Serious scientific gatherings don’t usually feature calls for mass political resistance, much less direct action and sabotage. But then again, Werner wasn’t exactly calling for those things. He was merely observing that mass uprisings of people – along the lines of the abolition movement, the civil rights movement or Occupy Wall Street – represent the likeliest source of “friction” to slow down an economic machine that is careening out of control. We know that past social movements have “had tremendous influence on . . . how the dominant culture evolved”, he pointed out. So it stands to reason that, “if we’re thinking about the future of the earth, and the future of our coupling to the environment, we have to include resistance as part of that dynamics”. And that, Werner argued, is not a matter of opinion, but “really a geophysics problem”.

(…) He is saying that his research shows that our entire economic paradigm is a threat to ecological stability. And indeed that challenging this economic paradigm – through mass-movement counter-pressure – is humanity’s best shot at avoiding catastrophe.”

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“If hot thermometers actually exploded like they do in cartoons, there would be a lot of mercury to clean up in California right now. The California heat this year is like nothing ever seen, with records that go back to 1895. (…) The high temperatures have contributed to one of the worst droughts in California’s history. The water reserves in the state’s topsoil and subsoil are nearly depleted, and 70 percent of the state’s pastures are rated “very poor to poor,” according to the USDA. By one measure, which takes into account both rainfall and heat, this is the worst drought ever…” – via SYSTEM CHANGE, NOT CLIMATE CHANGE (ECOSOCIALIST ALLIANCE)

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PEOPLE’S CLIMATE MARCH

SEPTEMBER 21, 2014

In September, world leaders are coming to New York City for a UN summit on the climate crisis. UN Secretary­ General Ban Ki-­moon is urging governments to support an ambitious global agreement to dramatically reduce global warming pollution.

With our future on the line and the whole world watching, we’ll take a stand to bend the course of history. We’ll take to the streets to demand the world we know is within our reach: a world with an economy that works for people and the planet; a world safe from the ravages of climate change; a world with good jobs, clean air and water, and healthy communities.

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To change everything, we need everyone on board.
Sunday, September 21 in New York City. Join us.

http://peoplesclimate.org/march/

Speaking Truth to Power & Other Worthwhile Civil Disobediences (#NousSommesTousPalestiniens)

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London, UK. August 9th, 2014. An estimated multitude of 150.000 marches in solidarity with the Palestinian people. Israel’s war crimes in Gaza have sparked massive demonstrations in several cities worldwide. Read BBC’s article. Follow the Facebook page Palestine Solidarity Campaign UK.

Cheers, fellow earthlings!

alice walkerMrs. Alice Walker, author of the highly acclaimed novel The Color Purple (winner of the Pulitzer Prize for Fiction and filmed by Steven Spielberg), hits the nail on the head when she says: “The most common way people give up their power is by thinking they don’t have any.”

I’ve been thinking a lot about that wonderful phrase lately, especially after “witnessing” the latest events in Gaza. From a distance, here in Toronto, I followed the news with an inner feeling of powerless outrage. “So many people are afraid to speak at all”, said Mrs. Walker to Amy Goodman in the WebTVshow Democracy Now, “and I think this is very dangerous. Wherever there’s oppresion, wherever you see people being humiliated, it’s our duty as human beings and citizens of the planet to speak. If that’s all you can do… speak, at least!”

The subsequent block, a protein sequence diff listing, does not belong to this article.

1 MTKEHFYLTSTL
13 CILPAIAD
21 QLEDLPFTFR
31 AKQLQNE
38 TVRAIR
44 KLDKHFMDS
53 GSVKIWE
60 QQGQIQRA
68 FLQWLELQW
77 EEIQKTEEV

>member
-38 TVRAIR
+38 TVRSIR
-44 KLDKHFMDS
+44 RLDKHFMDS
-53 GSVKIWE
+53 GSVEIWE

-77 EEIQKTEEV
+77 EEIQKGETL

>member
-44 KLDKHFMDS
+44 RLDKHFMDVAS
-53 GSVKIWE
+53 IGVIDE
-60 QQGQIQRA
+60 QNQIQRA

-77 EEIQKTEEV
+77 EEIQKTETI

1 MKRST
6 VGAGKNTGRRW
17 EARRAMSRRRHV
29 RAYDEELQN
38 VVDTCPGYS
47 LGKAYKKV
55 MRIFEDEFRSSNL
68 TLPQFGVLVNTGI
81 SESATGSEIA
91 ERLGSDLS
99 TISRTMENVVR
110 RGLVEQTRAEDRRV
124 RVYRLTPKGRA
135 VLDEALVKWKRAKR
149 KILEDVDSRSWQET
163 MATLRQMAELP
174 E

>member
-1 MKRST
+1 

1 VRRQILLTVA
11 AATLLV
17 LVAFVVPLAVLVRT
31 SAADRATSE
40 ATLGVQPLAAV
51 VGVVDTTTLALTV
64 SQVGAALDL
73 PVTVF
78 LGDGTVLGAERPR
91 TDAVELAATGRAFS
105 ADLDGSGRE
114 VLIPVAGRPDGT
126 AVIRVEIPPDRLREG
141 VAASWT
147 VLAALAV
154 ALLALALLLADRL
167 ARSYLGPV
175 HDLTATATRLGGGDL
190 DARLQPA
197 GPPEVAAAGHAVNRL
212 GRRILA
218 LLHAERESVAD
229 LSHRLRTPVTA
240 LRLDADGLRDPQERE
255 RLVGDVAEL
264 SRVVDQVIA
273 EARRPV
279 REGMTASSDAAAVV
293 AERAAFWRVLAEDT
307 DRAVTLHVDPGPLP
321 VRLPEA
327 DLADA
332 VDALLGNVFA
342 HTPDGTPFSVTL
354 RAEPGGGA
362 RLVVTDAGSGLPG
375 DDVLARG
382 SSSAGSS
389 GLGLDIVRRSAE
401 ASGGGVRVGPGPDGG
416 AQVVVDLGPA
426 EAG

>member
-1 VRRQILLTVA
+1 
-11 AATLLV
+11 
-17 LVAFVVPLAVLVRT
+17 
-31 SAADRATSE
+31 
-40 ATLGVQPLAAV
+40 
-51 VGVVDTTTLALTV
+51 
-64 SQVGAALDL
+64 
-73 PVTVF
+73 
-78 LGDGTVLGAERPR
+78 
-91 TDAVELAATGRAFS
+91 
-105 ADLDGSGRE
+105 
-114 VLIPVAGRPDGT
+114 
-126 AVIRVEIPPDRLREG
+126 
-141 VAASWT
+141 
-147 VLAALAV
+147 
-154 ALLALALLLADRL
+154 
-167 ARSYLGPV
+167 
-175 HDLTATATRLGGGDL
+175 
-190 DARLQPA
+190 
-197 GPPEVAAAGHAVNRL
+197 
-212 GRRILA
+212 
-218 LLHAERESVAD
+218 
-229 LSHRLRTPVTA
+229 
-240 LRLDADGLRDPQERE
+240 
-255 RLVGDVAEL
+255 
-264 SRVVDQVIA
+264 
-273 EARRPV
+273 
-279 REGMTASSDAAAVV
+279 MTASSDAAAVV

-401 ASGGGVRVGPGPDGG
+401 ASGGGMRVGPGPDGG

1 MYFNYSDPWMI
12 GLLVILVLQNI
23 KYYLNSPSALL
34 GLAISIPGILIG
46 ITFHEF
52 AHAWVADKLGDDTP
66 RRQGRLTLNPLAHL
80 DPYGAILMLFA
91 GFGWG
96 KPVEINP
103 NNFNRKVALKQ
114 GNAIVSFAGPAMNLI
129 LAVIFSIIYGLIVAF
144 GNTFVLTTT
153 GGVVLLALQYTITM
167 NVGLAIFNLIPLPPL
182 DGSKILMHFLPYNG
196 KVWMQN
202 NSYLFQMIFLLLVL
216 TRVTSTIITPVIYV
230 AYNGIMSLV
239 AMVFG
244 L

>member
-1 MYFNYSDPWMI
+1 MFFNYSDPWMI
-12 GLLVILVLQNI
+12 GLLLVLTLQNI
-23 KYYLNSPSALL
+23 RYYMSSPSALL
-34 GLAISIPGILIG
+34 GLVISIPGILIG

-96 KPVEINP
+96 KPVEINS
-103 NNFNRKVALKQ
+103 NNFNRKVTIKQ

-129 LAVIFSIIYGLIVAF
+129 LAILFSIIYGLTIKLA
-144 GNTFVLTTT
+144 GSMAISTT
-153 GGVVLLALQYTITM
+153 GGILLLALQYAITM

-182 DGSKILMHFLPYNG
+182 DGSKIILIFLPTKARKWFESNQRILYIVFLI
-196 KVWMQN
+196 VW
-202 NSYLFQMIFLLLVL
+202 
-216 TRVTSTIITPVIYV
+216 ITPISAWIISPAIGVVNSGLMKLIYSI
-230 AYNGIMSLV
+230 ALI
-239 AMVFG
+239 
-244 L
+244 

The streets of several cities, all around the world, are shouting out: “enough is enough!” Israel’s genocidal practices against the Palestinians must end, and those allies who sell weapons of mass destruction for the State’s politics of racist Sionism, murderous islamophobia and militarily-imposed Apartheid should be aware: thousands of us, citizens of global Civil Society, won’t take it anymore.

We can’t allow ourselves to believe in our own powerlessness, to feel beat -own and out-of-strenght to oppose high-collar criminals, or else we’re lost – and genocide will happen again. As Mrs. Rosi Brandotti says, we have to join our voices in a global chorus that states: “we organize, we don’t only agonize!” In apathy we’ll drown, in empathy we’ll rise!

 Mrs. Walker and Mrs Roy, together:

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Children

UNICEF: The conflict in Gaza has killed more than 400 children and injured over 2,500. Thousands more suffered trauma and will need psychosocial support. Pernille Ironside, Chief of UNICEF’s Field Office in Gaza describes the “catastrophic and tragic impact” that this war is having on children: uni.cf/1pCl5NA via The New York Times.

From the United Nations "Gaza Crisis Appeal" - Download the full document. http://bit.ly/1spNBD7

From the United Nations’ “Gaza Crisis Appeal” – Download the full document. http://bit.ly/1spNBD7

Unfortunately, the most common discovery we make when genocide and ethnical cleansing are being commited is that we are unable to stop them. We lament after human lives have already been slaughtered, and during the slaughter we feel unable to create an effective obstacle in the way of the murderers. Methinks it’s a healthy symptom of empathy to experience sadness and grief for the thousands of victims of Israel’s heinous crimes – more than 400 hundred children killed; half a million people displaced; bombardments of hospitals, schools, universities, UN-shelters etc. But it would be unhealthy and unworthy to do only that. We may lament and cry over the spilt milk (or, rather, the spilt blood), but now action needs to be taken collectively in order that such horrors don’t happen again.